Four - minute read
If the hectic Manchester shops have tired you out, step into Form Lifestyle Store on Bradley Street in the Northern Quarter for a breather and some carefully curated interior design. It’s a haven of hand-crafted pieces, in serenely minimal surroundings – so serene, in fact, that people often come in mistaking it for the spa next door.
Opened by fashion grad Elly Amoroso and her graphic designer boyfriend Harry Williams just over six months ago, Form Lifestyle Store is a celebration of slow-living; a less-is-more approach to home style. Even its location, a Georgian former servants’ quarters tucked away from the hustle and bustle of Manchester’s chain shops, offers a welcome change of pace.
Here we catch up with Elly, 32, originally from Bedford, to find out what brought the couple to Manchester and how they’ve found their first six months in business…
What made you want to open a shop?
We were living in London and wanted to do something different, so we decided to move to Manchester. We wouldn’t really have been able to do what we wanted to do in London, and we were a bit fed up of living there. We both come from creative backgrounds and are interested in design.
Tell me about Form Lifestyle Store’s slow-living ethos.
We don’t really like the idea of mass-produced things; throwaway fashion, that sort of thing. So everything in here is mainly handmade and is all made by small independent designers and makers. We try to encourage people to buy something a bit nicer and keep it and treasure it, rather than buying new things all the time.
How do you find your suppliers/designers?
A lot of them we already knew in person before we started the shop; people we’d just kind of come across. But it has to be someone who has a good story and is really interesting. We try to pick makers who specialise in one thing and do it well, rather than doing a million different things perhaps not so well. We’re also looking to stock some more Manchester makers; our scrubs and skincare are from Manchester-based Tuk’r and are made by a lady who owns a café in Levenshulme in Manchester. She uses the leftover coffee grounds from her café to make the scrubs and they’re all in recycled, reusable jars. It’s nice when we find local makers like that.
Do you make any of the products yourself?
I make the plant hangers [see pic]. Before we found the space for the shop we did the Makers Market in the Northern Quarter, selling the plant hangers to get our name out there. The market moves around, so it’s in a different place every weekend.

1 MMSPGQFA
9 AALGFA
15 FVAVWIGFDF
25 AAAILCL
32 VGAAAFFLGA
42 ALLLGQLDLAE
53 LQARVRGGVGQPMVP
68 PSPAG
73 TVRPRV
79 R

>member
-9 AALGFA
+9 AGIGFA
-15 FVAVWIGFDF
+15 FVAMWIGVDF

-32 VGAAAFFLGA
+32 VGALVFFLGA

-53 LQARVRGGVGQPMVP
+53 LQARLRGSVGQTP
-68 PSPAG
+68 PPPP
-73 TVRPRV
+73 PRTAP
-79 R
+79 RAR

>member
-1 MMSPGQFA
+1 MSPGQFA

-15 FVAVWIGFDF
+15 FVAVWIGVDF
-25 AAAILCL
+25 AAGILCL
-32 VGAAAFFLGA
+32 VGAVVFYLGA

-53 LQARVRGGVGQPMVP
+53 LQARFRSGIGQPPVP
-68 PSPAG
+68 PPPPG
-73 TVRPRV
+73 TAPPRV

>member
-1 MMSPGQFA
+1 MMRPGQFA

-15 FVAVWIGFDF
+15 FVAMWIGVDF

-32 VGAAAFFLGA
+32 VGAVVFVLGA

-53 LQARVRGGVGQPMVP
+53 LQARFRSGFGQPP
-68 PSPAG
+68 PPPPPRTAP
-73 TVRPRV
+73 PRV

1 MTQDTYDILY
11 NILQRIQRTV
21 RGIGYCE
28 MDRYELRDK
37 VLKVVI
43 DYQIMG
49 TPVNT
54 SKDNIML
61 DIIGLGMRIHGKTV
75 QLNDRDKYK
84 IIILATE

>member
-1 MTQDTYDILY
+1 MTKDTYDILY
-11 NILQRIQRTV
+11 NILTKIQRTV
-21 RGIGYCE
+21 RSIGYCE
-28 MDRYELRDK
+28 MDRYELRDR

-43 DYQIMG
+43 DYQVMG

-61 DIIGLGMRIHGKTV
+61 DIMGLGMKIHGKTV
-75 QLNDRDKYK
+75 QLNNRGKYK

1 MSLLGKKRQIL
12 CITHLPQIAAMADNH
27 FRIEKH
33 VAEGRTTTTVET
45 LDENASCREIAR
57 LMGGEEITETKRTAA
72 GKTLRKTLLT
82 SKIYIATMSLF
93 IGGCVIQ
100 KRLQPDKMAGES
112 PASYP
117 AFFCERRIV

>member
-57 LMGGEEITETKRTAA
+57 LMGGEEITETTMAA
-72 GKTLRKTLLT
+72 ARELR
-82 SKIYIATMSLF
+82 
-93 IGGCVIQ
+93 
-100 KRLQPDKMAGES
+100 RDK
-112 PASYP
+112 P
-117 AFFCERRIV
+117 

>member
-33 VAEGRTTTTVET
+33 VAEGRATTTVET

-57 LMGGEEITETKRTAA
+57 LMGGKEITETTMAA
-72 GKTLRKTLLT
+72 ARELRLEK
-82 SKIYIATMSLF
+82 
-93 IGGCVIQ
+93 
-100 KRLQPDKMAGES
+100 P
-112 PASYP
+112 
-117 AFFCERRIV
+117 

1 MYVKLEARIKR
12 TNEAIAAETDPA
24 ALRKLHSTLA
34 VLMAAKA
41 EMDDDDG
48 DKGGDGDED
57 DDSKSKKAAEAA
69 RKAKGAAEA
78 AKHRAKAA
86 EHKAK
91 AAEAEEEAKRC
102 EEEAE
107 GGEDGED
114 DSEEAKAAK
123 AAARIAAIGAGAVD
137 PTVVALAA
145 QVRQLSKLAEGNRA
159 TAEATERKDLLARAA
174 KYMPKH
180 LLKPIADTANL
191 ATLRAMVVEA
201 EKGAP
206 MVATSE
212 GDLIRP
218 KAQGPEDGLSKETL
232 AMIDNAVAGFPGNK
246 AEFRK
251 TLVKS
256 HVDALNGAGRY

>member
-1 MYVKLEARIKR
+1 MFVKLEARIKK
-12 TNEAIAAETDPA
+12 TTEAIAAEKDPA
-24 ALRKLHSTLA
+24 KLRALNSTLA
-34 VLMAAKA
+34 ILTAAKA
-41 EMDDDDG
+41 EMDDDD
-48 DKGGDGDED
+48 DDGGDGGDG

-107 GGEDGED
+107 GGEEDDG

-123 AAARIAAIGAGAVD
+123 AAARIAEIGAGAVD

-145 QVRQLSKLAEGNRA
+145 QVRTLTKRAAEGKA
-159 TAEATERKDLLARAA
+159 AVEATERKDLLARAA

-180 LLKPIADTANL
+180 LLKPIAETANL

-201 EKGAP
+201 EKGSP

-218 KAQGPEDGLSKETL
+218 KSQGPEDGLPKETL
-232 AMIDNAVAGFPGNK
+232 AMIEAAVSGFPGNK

How did you choose the premises?
It was really difficult to find somewhere, especially being such a new company. Many landlords say they will take a start-up, but when it comes down to it, they want someone who’s more established. We’d nearly given up when we found this place. It has an unconventional layout, so when we came to look around, we weren’t sure it would work. But we love it; it’s really unusual, we really like the natural light and the spiral staircase. It was used as offices before and had three layers of horrible, glued-down carpet; Harry pulled it all up and we added the concrete floor. The lighting was office strip lighting, so we changed that, but the spiral staircase was already here. We did most of it ourselves and Harry’s dad helped with some of the more difficult things.
You run workshops in your upstairs space. What was the thinking behind this?
We had a lot of space to use up and didn’t want it to go to waste. But we also love the idea of getting to know our makers better and allowing our customers to get to know the makers behind the products - and have a go at making themselves. We’ve also had a lot of local creatives approaching us to do workshops too. We have brush lettering and modern calligraphy workshops about once a month and that’s very popular. Most of the workshops take place upstairs because there’s so much natural light up there with the sloping glass roof, but we also have space downstairs for larger classes.
What’s been most rewarding about running your own business?
To have finally done it! There was a lot of planning and waiting when we were trying to find somewhere and doing a business plan etc. But now, whenever people walk in they really love it straight away. Everyone says how calming it is in here – and that’s really rewarding.
Is there anything you wish you’d done differently?
We were in a big rush to get open on time, so we maybe rushed things a little at the start. We would’ve really liked to have finished refurbishing the other two floors before opening, but we’re now finally in the middle of replacing the floor downstairs so that we can use this space for more workshops, events and pop ups.
Do you have any future plans you’d like to share?
We’re trying to organise a wider range of workshops; in May we’ve got an amazing hand-embroiderer coming up from London for a day-long workshop, an introduction to screen printing workshop, and a ceramic workshop with a potter from Leeds in June. We’ll also be hosting a pop-up in the summer with Fetch and Follow [a dog lifestyle brand from London] who’s handmade collars and leads we already sell. We’ve already done a few smaller pop-ups in store, but now that we’re finishing the basement level we’re hoping to use this space for other things like events, product launches and exhibitions. We’re really keen to make it so other independents can come in and use the space too.
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